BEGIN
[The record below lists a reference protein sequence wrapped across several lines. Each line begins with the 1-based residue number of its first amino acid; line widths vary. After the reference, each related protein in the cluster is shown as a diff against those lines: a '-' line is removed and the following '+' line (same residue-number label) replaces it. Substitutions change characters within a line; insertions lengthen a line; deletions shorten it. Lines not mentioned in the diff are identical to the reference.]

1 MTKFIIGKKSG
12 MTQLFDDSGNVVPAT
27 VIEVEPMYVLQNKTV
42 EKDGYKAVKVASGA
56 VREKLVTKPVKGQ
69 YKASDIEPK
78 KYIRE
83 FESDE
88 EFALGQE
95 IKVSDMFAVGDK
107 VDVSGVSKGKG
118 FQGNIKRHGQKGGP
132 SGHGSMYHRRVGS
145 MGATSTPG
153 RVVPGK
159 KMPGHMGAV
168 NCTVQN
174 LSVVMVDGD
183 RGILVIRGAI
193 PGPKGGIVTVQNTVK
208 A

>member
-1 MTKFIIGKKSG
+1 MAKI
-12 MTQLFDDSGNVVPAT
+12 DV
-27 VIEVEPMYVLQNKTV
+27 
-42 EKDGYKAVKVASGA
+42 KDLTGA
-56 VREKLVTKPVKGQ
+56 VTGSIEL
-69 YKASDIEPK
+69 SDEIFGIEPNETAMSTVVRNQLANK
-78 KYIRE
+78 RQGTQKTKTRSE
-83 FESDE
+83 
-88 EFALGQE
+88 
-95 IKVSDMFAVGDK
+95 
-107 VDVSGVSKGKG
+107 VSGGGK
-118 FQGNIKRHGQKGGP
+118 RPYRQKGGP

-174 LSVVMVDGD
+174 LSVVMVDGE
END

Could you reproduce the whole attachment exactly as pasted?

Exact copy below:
[The record below lists a reference protein sequence wrapped across several lines. Each line begins with the 1-based residue number of its first amino acid; line widths vary. After the reference, each related protein in the cluster is shown as a diff against those lines: a '-' line is removed and the following '+' line (same residue-number label) replaces it. Substitutions change characters within a line; insertions lengthen a line; deletions shorten it. Lines not mentioned in the diff are identical to the reference.]

1 MTKFIIGKKSG
12 MTQLFDDSGNVVPAT
27 VIEVEPMYVLQNKTV
42 EKDGYKAVKVASGA
56 VREKLVTKPVKGQ
69 YKASDIEPK
78 KYIRE
83 FESDE
88 EFALGQE
95 IKVSDMFAVGDK
107 VDVSGVSKGKG
118 FQGNIKRHGQKGGP
132 SGHGSMYHRRVGS
145 MGATSTPG
153 RVVPGK
159 KMPGHMGAV
168 NCTVQN
174 LSVVMVDGD
183 RGILVIRGAI
193 PGPKGGIVTVQNTVK
208 A

>member
-1 MTKFIIGKKSG
+1 MAKI
-12 MTQLFDDSGNVVPAT
+12 DV
-27 VIEVEPMYVLQNKTV
+27 
-42 EKDGYKAVKVASGA
+42 KDLTGA
-56 VREKLVTKPVKGQ
+56 VTGSIEL
-69 YKASDIEPK
+69 SDEIFGIEPNETAMSTVVRNQLANK
-78 KYIRE
+78 RQGTQKTKTRSE
-83 FESDE
+83 
-88 EFALGQE
+88 
-95 IKVSDMFAVGDK
+95 
-107 VDVSGVSKGKG
+107 VSGGGK
-118 FQGNIKRHGQKGGP
+118 RPYRQKGGP

-174 LSVVMVDGD
+174 LSVVMVDGE